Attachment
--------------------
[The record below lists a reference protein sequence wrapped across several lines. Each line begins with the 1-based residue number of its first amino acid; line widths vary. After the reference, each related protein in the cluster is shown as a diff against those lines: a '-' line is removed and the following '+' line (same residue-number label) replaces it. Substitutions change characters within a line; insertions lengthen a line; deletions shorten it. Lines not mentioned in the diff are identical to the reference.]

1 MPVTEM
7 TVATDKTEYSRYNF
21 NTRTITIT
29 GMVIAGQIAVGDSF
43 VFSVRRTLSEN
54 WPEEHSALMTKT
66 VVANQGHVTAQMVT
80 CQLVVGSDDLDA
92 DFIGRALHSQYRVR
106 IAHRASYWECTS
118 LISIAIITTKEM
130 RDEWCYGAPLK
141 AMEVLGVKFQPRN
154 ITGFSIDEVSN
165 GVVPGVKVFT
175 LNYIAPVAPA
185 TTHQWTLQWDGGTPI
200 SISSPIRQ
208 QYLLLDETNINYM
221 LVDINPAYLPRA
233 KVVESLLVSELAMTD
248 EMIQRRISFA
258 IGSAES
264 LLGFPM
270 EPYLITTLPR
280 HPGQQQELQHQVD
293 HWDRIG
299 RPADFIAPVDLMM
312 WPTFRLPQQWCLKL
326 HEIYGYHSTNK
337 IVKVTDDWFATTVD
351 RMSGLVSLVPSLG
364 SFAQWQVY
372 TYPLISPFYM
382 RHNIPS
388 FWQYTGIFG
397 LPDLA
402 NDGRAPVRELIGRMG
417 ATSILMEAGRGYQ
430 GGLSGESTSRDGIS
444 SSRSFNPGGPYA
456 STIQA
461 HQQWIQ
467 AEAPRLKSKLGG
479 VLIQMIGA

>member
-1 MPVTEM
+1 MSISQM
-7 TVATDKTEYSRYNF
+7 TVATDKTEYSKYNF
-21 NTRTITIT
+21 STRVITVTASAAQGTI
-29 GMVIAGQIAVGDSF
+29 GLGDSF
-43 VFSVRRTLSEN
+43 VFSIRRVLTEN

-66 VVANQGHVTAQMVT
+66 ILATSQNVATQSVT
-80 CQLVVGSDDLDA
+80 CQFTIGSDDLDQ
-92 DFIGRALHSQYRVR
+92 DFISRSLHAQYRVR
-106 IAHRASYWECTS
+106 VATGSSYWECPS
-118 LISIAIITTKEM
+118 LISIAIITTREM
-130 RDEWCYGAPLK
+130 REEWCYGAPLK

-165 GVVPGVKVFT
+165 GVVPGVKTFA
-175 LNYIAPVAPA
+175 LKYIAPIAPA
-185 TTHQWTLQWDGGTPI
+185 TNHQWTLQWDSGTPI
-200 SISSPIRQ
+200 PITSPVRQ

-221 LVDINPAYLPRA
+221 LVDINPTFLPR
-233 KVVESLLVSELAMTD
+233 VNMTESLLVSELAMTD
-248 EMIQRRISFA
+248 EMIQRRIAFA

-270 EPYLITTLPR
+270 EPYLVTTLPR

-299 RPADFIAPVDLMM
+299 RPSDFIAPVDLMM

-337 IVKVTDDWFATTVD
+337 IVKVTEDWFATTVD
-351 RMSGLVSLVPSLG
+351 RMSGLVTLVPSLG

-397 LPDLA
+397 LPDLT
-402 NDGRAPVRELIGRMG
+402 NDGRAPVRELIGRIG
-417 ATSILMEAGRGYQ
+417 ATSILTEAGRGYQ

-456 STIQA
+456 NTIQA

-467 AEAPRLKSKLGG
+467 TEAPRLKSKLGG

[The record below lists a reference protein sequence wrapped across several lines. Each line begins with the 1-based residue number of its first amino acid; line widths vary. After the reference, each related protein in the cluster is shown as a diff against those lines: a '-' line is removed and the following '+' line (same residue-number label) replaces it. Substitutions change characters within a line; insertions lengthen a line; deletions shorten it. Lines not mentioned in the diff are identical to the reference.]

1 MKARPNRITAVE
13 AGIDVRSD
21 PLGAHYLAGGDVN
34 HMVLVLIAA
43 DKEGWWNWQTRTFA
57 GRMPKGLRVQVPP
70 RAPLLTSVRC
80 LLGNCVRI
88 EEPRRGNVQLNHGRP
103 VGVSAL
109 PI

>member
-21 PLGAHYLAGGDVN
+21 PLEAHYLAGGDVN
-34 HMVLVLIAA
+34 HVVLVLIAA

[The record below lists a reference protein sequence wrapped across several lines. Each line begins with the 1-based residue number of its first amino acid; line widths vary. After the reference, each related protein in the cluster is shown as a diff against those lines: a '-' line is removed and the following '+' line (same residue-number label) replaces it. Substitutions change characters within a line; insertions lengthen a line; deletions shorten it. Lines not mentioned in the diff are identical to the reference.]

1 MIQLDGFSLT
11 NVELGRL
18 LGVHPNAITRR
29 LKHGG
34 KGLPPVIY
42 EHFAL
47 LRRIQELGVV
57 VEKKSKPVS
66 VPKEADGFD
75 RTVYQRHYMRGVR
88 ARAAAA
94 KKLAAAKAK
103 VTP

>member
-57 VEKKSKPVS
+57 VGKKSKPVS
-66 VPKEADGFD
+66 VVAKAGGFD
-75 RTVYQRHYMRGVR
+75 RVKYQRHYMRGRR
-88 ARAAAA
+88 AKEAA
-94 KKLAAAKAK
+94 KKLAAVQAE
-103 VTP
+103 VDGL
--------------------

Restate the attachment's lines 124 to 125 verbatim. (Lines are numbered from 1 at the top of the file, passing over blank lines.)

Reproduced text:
34 KGLPPVIY
42 EHFAL